"Music & Performing Arts combines audio and video that spans all time periods, hundreds of thousands of seminal artists, composers, choreographers, and ensembles to provide an unparalleled learning environment for the teaching of music."
With more than 100 full-text magazines and journals covered in databases such as the Wilson Art Index and RILM, this collection will provide your students with resources to support research in areas such as drama, music, art history, and filmmaking.
Black Music, Black Poetry offers readers a fuller appreciation of the diversity of approaches to reading black American poetry. It does so by linking a diverse body of poetry to musical genres that range from the spirituals to contemporary jazz. The poetry of familiar figures such as Paul Laurence Dunbar and Langston Hughes and less well-known poets like Harryette Mullen or the lyricist to Pharaoh Sanders, Amos Leon Thomas are scrutinized in relation to a musical tradition contemporaneous with the lifetime of each poet.
In The Contradictions of Jazz, Paul Rinzler takes a new approach to jazz aesthetics and theory by exploring four pairs of opposites present in jazz: individualism and interconnectedness, assertion and openness, freedom and responsibility, and creativity and tradition. By themselves, these eight values speak volumes about the meaning of jazz and its significance. Understanding how these opposites coexist in jazz leads to an exploration of the connections linking jazz with the experiential and existential, which contrast with the connections between composition and science. Rinzler explains the various concepts, including either/or and dialectic thinking, and then examines the pairs of opposites individually, describing their position and presence in jazz. The Contradictions of Jazz is a fascinating read for fans and scholars of jazz history and aesthetics.
This Is Our Music, declared saxophonist Ornette Coleman's 1960 album title. But whose music was it? At various times during the 1950s and 1960s, musicians, critics, fans, politicians, and entrepreneurs claimed jazz as a national art form, an Afrocentric race music, an extension of modernist innovation in other genres, a music of mass consciousness, and the preserve of a cultural elite. This original and provocative book explores who makes decisions about the value of a cultural form and on what basis, taking as its example the impact of 1960s free improvisation on the changing status of jazz. By examining the production, presentation, and reception of experimental music by Ornette Coleman, Cecil Taylor, John Coltrane, and others, Iain Anderson traces the strange, unexpected, and at times deeply ironic intersections between free jazz, avant-garde artistic movements, Sixties politics, and patronage networks. Anderson emphasizes free improvisation's enormous impact on jazz music's institutional standing, despite ongoing resistance from some of its biggest beneficiaries. He concludes that attempts by African American artists and intellectuals to define a place for themselves in American life, structural changes in the music industry, and the rise of nonprofit sponsorship portended a significant transformation of established cultural standards. At the same time, free improvisation's growing prestige depended in part upon traditional highbrow criteria: increasingly esoteric styles, changing venues and audience behavior, European sanction, withdrawal from the marketplace, and the professionalization of criticism. Thus jazz music's performers and supporters--and potentially those in other arts--have both challenged and accommodated themselves to an ongoing process of cultural stratification.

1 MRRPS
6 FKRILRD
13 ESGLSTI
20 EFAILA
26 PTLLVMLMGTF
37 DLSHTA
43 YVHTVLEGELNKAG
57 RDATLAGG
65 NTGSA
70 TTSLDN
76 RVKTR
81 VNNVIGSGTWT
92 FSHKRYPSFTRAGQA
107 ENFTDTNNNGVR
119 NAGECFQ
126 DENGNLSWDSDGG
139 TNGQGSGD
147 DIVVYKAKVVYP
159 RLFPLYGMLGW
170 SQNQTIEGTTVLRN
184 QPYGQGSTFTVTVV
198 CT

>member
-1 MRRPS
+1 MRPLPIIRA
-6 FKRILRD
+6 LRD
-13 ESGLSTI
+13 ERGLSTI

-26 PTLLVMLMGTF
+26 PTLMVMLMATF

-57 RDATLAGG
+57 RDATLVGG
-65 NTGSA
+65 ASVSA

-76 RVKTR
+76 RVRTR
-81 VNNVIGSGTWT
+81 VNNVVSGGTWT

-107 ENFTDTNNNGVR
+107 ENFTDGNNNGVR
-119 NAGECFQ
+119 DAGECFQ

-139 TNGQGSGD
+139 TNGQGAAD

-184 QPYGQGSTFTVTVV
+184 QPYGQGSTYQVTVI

Despite the plethora of writing about jazz, little attention has been paid to what musicians themselves wrote and said about their practice. An implicit division of labor has emerged where, for the most part, black artists invent and play music while white writers provide the commentary. Eric Porter overturns this tendency in his creative intellectual history of African American musicians. He foregrounds the often-ignored ideas of these artists, analyzing them in the context of meanings circulating around jazz, as well as in relationship to broader currents in African American thought. Porter examines several crucial moments in the history of jazz: the formative years of the 1920s and 1930s; the emergence of bebop; the political and experimental projects of the 1950s, 1960s and 1970s; and the debates surrounding Jazz at Lincoln Center under the direction of Wynton Marsalis. Louis Armstrong, Anthony Braxton, Marion Brown, Duke Ellington, W.C. Handy, Yusef Lateef, Abbey Lincoln, Charles Mingus, Archie Shepp, Wadada Leo Smith, Mary Lou Williams, and Reggie Workman also feature prominently in this book. The wealth of information Porter uncovers shows how these musicians have expressed themselves in print; actively shaped the institutional structures through which the music is created, distributed, and consumed, and how they aligned themselves with other artists and activists, and how they were influenced by forces of class and gender. What Is This Thing Called Jazz? challenges interpretive orthodoxies by showing how much black jazz musicians have struggled against both the racism of the dominant culture and the prescriptive definitions of racial authenticity propagated by the music's supporters, both white and black.